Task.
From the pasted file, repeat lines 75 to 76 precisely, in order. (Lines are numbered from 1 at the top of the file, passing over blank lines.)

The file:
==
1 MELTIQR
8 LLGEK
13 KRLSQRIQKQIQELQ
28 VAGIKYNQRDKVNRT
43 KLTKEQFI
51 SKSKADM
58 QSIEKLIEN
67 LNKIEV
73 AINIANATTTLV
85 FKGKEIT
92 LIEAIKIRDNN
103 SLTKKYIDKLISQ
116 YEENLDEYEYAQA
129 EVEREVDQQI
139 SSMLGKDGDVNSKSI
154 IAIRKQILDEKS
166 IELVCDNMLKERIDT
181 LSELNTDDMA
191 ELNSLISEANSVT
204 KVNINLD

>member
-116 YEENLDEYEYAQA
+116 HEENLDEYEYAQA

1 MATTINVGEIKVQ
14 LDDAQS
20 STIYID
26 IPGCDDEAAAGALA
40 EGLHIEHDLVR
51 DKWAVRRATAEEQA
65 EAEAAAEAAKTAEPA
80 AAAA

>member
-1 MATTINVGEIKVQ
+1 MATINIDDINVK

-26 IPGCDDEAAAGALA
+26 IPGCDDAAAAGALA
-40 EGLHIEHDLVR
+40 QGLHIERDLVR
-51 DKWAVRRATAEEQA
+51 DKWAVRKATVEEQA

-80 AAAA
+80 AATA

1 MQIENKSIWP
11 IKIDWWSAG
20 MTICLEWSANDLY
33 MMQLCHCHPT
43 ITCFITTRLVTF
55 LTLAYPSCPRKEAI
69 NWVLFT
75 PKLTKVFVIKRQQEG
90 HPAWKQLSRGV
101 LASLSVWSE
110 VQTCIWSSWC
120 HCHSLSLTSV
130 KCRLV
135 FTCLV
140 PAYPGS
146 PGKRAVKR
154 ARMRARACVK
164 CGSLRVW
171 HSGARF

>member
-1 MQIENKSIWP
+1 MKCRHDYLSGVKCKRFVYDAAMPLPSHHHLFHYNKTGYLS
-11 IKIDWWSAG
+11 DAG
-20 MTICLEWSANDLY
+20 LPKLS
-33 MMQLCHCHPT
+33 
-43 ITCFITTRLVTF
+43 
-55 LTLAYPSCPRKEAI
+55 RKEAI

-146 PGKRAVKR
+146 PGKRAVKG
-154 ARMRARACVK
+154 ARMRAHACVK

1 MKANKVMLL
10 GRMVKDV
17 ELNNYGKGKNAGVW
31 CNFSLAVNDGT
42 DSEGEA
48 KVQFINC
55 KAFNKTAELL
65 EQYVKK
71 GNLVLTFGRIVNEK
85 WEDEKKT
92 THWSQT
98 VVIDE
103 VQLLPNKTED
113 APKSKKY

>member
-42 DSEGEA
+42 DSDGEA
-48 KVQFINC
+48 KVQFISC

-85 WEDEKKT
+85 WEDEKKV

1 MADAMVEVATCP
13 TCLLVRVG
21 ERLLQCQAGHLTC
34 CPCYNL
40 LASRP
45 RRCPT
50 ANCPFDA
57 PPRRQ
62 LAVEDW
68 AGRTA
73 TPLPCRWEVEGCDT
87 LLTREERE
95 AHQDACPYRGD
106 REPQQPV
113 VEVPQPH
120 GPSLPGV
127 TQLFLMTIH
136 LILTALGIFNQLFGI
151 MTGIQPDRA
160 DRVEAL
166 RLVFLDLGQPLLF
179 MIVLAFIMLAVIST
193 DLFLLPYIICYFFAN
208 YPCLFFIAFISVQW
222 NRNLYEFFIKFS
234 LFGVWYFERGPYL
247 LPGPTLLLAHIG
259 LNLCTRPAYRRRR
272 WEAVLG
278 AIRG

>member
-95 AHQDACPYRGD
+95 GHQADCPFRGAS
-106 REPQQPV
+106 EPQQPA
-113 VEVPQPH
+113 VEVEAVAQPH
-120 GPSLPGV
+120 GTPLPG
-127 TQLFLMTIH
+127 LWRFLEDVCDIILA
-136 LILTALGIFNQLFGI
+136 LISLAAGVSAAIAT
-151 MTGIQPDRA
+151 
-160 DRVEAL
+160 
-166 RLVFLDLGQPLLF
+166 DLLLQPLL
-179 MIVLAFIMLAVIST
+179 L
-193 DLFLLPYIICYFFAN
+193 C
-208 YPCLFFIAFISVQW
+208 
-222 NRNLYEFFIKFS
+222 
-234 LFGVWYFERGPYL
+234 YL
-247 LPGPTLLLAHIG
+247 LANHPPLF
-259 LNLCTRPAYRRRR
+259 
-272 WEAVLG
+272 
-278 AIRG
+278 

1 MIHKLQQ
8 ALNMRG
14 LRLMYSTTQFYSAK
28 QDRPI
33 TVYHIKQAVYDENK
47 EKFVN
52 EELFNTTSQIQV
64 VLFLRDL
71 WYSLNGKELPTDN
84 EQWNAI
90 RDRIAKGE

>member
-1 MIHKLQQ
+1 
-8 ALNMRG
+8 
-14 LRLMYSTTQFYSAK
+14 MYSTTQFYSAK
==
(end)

-146 PGKRAVKR
+146 PGKRAVKG